A Step Into Investing

Published: Friday December 14, 2018

About 5 to 10 years ago when I was still an undergraduate, I dabbled with stocks and lost money; however, with inflation eating the value of your dollar as each year goes by and the idea of earning a passive income whispering to me constantly, I have decided to step into investing again. This time, however, I will be approaching markets differently.

As the guru of investing himself, Warren Buffett, once said: “Only buy something that you’d be perfectly happy to hold if the market shut down for 10 years.”; Instead of timing markets, I will be investing and holding my shares for at least 10 years.

Taking out a spreadsheet and calculating how much I can set aside, the figure was a miserly S$100 a month. Taking a look around at markets, it looked like I could not afford to get into markets again. However, as I did more research, I managed to find out that banks like DBS offered what is known as a Regular Savings Plan.

A regular savings plan, or RSP, overcomes the hurdles of timing and emotions. Also known as dollar-cost averaging, the approach involves buying a fixed amount of investments every month, no matter how good or bad markets look.

It takes the stress out of investing, as investors do not have to decide if the fund is expensive or not, and if market conditions are right to invest. Each month, the money goes like clockwork into pre-determined investments. Doing so can smooth out price bumps, and result in a lower average unit cost. At DBS/POSB, such plans can be put in place from as little as S$100 a month.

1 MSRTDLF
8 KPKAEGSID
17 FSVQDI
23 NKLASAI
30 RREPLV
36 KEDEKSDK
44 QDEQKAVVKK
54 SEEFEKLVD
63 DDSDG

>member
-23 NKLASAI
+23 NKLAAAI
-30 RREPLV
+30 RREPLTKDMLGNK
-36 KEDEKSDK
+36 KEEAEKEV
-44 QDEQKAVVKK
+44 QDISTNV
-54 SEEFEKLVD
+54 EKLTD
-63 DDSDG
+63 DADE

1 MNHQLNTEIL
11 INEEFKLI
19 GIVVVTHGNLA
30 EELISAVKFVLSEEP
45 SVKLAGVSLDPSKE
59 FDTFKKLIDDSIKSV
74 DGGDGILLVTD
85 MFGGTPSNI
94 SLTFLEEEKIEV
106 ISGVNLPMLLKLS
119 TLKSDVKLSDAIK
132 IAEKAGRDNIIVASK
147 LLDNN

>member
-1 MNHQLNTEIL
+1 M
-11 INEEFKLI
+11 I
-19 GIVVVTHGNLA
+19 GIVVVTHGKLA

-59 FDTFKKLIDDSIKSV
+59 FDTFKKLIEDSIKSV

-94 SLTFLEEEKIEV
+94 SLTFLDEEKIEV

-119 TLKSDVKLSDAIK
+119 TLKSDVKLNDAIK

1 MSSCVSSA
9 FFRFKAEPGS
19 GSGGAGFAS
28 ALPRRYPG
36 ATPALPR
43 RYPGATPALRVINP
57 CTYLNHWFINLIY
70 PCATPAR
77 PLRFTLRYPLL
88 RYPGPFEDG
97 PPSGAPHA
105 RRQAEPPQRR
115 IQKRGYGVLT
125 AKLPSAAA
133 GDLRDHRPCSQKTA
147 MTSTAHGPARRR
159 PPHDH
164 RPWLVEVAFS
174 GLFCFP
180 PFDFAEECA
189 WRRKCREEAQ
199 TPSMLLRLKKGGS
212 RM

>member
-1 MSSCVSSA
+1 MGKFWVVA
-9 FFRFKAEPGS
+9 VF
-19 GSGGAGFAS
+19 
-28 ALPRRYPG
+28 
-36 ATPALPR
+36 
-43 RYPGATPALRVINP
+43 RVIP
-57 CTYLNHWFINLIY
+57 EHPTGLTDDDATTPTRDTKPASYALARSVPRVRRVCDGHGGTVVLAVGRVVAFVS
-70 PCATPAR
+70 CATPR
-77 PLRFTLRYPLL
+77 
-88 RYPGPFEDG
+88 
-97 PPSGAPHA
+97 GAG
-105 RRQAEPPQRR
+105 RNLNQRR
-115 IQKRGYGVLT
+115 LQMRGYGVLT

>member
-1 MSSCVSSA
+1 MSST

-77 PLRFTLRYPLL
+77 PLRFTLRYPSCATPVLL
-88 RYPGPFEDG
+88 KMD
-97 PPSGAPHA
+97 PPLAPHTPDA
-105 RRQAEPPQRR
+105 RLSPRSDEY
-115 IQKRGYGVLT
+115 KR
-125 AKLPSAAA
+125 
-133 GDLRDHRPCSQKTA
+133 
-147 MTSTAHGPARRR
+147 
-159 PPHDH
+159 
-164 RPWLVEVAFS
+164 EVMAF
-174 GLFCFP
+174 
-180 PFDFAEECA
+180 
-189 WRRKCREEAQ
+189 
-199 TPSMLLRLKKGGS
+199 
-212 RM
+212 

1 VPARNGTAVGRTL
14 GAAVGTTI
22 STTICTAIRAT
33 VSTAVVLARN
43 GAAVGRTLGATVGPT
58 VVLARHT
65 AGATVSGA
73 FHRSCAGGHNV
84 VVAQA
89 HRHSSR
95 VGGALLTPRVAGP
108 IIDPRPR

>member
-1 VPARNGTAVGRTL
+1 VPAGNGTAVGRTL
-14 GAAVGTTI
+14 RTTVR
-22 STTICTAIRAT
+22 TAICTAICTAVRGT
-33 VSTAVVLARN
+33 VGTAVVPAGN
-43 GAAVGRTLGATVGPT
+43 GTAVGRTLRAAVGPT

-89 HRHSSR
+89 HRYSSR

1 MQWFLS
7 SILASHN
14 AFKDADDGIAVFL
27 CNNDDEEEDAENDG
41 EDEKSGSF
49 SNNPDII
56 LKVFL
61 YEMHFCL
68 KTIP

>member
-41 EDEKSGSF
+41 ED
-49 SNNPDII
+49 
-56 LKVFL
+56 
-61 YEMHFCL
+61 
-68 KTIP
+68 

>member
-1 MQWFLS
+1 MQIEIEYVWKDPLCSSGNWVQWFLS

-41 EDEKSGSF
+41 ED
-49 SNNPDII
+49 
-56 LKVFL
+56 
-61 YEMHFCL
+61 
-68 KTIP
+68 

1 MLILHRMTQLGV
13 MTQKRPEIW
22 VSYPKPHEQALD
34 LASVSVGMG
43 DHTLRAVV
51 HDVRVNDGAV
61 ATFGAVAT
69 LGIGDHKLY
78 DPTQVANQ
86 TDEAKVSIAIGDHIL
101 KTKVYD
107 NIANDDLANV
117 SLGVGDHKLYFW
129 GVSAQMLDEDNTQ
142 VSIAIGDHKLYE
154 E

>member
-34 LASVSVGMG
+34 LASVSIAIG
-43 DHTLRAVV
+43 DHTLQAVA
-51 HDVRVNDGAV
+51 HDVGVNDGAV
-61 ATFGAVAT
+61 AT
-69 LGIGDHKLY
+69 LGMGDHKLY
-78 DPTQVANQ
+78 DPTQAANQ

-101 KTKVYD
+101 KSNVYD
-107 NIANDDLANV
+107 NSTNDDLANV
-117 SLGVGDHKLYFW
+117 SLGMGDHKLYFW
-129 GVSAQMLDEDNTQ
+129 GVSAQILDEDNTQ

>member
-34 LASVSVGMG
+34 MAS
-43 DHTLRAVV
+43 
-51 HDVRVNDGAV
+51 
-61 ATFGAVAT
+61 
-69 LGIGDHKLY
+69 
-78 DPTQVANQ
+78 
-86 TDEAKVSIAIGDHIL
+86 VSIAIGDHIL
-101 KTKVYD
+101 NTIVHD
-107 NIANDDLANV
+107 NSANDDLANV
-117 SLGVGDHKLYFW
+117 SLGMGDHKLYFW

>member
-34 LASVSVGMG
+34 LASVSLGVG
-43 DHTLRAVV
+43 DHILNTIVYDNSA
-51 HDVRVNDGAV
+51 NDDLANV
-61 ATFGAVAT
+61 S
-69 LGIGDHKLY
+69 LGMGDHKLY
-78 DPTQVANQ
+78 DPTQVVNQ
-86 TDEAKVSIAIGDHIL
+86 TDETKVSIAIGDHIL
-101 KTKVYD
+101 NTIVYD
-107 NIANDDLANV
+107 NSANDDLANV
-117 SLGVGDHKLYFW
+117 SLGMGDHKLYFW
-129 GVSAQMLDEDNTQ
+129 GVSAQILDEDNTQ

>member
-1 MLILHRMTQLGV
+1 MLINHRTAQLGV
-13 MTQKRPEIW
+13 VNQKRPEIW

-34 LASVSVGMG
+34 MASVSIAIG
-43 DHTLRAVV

RSP also offers a way to let you invest at affordable amounts. With investors increasingly buying their first investment at a younger age, many may not have the ability or luxury of investing a large initial lump sum. Another benefit to starting RSPs early: the ‘magic’ of compounding means investors have more time to grow the nest egg to a sizable amount.

Merits of a regular savings plan:

  1. Invest without significant capital
  2. Get complete control over your monthly investment amount, from as little as S$100 a month
  3. Learn to avoid pitfalls of timing the market by avoiding the ‘right’ time to invest
    your capital as a lump sum
  4. Take advantage of the ‘magic’ of compounding

Although I did not graduate my degree course in Economics and Finance, I did learn about markets and one thing I remembered is something called diversification.

Wanting to inculcate what I learnt in university into my investment philosophy, I felt that investing in a fund was the best solution for me.

There are many obvious reasons why unit trusts or an ETF would be great for me. First, they present an easy and relatively affordable way to build a diverse portfolio. When you purchase a share of a unit trust or ETF, you can gain exposure to hundreds of different securities without doing the research yourself. Secondly, you can get a diversified portfolio of your choice that is managed by professionals who have much more experience in investing and have put in much more effort into researching what goes into their portfolios. Also, ETFs, unit trusts, and mutual funds are quite liquid, meaning you can sell or buy your shares easily without needing to wait a long period of time.

Finally, after considering all my options, my final decision was to buy into the Nikko AM Shenton Singapore Div Eq.

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